Well, obviously it's because I completely forgot to sew the Z and my darling six year old was the first one that I showed my sampler to--including five other adults--to notice and alert me to the fact that it was not quite complete after all.  I posted my trials on instagram and Alicia Paulson herself gave me permission to leave it artistically lacking its final letter but in the end.....


....I undid the bottom corner and added the Z in without taking the whole thing apart.  Although, now that I'm looking at these pictures does the whole thing look a little too wrinkly for framing?


With all this cross stitch drama I needed some laughs over the weekend and these didn't disappoint.  I take my Library Project recommendations very seriously over here :)


After naptime was over a few days ago I went outside to see what the big boys were up to during their "quiet time."  It turned out they had been mixing sunscreen with dirt to form "gray paint"--which they were lathering liberally over.....everything.  David was so proud to have finally deciphered the elusive formula of paint that he had apparently been contemplating for some time and absolutely would not accept the fact that he might be mistaken.  I'm not an expert on paint ingredients but I'm almost 100% sure that SPF 50 is not one of them, no matter what David says to the contrary.

And I still don't understand why Henry also needed a sunscreen circle around his mouth.  War paint?  Neither of the boys could understand why it wouldn't just wash off.  Umm, because it's WATERPROOF. They've lost their unsupervised outdoor play privileges for a while.....

As always pop over to Like Mother, Like Daughter for more captured contentment.

Wednesday, August 12, 2015

On Fossil Hunting and Fish Bones

We decided to take the kids out fossil hunting last weekend because they've been begging to go to "the beach" and technically there was a good four feet of beach there along the low tide.  Supposedly this is a prime fossil hunting spot (according to Ginny, and she's never led us astray before!) but I think we must have been in a picked over spot, i.e. right where you pop out on the beach from the trail.  The professional fossil hunters were nowhere near us so that was probably clue number one that we were in the wrong place but, and I'm not a professional so I could be wrong, but it's a little awkward to follow around the only other people on the gigantically long beach and dig wherever they are digging.  It's at least probably frowned upon, right?

"Oh were you hoping to have a relaxing day of adult fossil hunting in peace and quiet?  Don't mind me and my minions, we're just going to stick next to you and your friend.  I'm sure you won't even notice we're here stealing your fossils and ruining your day.........."

We didn't find any fossils but we did find a lot of old fish bones so that was something?

The boys lost focus pretty quickly, deciding it would be more fun to 1) swim in the river, 2) attempt to use giant pieces of driftwood as boats and float themselves away 3) make sandcastles and 4) go try to find a geocache.  I'll let you guess who wanted to wander the woods looking for tupperware.  I also found out fossil hunting isn't as fun when you're wearing a baby.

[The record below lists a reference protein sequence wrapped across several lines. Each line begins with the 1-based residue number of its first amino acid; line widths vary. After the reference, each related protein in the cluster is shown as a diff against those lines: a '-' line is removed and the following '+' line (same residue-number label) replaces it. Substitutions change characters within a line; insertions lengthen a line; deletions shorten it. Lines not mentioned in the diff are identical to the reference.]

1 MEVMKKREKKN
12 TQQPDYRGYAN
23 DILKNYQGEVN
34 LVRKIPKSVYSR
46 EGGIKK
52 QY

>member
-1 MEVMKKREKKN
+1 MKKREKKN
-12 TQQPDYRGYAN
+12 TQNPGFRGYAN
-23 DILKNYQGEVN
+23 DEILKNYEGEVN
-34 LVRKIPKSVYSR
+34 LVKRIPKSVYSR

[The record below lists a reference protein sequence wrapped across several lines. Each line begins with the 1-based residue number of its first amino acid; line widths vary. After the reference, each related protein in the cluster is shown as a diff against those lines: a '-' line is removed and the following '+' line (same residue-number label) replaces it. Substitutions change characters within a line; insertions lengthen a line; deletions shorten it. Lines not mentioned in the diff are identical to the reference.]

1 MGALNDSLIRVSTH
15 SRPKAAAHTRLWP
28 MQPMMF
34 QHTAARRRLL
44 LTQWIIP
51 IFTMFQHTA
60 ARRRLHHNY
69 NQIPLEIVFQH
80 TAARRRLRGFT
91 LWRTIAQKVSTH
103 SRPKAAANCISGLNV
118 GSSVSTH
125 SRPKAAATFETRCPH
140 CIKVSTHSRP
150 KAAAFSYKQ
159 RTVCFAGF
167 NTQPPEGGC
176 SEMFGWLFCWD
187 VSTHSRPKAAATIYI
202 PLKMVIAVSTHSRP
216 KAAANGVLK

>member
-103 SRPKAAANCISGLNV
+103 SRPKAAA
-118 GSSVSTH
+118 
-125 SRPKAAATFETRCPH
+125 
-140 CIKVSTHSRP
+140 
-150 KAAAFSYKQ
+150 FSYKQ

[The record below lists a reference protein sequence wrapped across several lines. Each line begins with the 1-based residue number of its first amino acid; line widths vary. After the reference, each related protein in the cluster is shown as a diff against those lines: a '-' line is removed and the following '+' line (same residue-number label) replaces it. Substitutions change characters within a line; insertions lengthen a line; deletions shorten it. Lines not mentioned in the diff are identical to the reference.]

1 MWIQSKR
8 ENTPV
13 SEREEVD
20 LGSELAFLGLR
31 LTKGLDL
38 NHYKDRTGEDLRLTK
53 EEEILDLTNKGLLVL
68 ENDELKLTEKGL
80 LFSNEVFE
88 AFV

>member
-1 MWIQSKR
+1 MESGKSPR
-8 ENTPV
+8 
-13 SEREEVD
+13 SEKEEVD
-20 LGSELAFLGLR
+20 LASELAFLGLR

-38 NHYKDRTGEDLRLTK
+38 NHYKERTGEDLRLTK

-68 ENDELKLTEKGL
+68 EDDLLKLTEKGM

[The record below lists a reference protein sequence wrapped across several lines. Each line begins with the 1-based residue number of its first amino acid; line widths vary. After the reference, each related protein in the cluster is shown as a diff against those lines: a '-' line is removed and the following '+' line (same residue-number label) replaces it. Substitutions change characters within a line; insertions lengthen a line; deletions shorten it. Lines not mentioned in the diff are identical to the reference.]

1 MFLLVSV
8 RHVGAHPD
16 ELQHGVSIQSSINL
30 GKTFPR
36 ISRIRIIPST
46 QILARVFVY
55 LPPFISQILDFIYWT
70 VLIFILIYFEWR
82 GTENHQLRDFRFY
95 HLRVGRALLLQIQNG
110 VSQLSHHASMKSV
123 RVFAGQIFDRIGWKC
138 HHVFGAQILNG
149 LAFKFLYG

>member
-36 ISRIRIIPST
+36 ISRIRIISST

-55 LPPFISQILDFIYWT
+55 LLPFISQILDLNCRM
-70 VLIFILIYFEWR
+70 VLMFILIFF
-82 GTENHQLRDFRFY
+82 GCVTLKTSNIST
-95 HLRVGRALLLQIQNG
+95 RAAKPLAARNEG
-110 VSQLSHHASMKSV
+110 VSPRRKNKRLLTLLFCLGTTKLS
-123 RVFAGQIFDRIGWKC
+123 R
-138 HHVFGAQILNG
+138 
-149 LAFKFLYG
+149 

Oh well, I think we're going to go back and try again soon.  It was a nice little place even if we did leave empty handed :)

Thursday, August 6, 2015

On Being a Fun Science Mom

David has a science book that he loves, complete with lots of experiments that "can be carried out with simple, everyday materials that can be found around the home--especially in the kitchen--or acquired very easily."  I don't know whose home has all the random materials that the author's home apparently possesses but our lack of kitchen weights, spring balances, fuse wire and heatproof glass beakers usually works out to my favor.  When my little scientist gets a scathingly brilliant idea and needs to do it I can calmly ask him to check the materials list and there is generally at least one essential component missing that gets me off the science hook.

Not today though.

Today we did have everything we needed to make our own model hot air balloon.

Trust me honey, it looked just like the picture.  And it was just as easy to assemble as the instructions said it would be.  It wasn't obnoxious at all attempting to glue strips of tissue paper together to form a balloon while not letting any already glued parts touch anything else lest it become one giant gluey ball of broken dreams.  Not at all.  And those looks you were giving me in addition to your repeated cries of "we need Daddy" were also really helpful.

As if Daddy would ever agree to make this particular project.

The whole thing was pretty much a bust until we cut loose the basket which was entirely too heavy for our little tissue paper balloon to lift.  I suppose it could have worked if it was made of copy paper but that's not what the directions called for.  Once it was gone the balloon mostly just lifted up into the air and spun in circles.  But the lesson was learned:  hot air rises.  Check.

The important thing is that we did it.  I'm a fun science mom after all.

Well, maybe not fun.  Tolerant?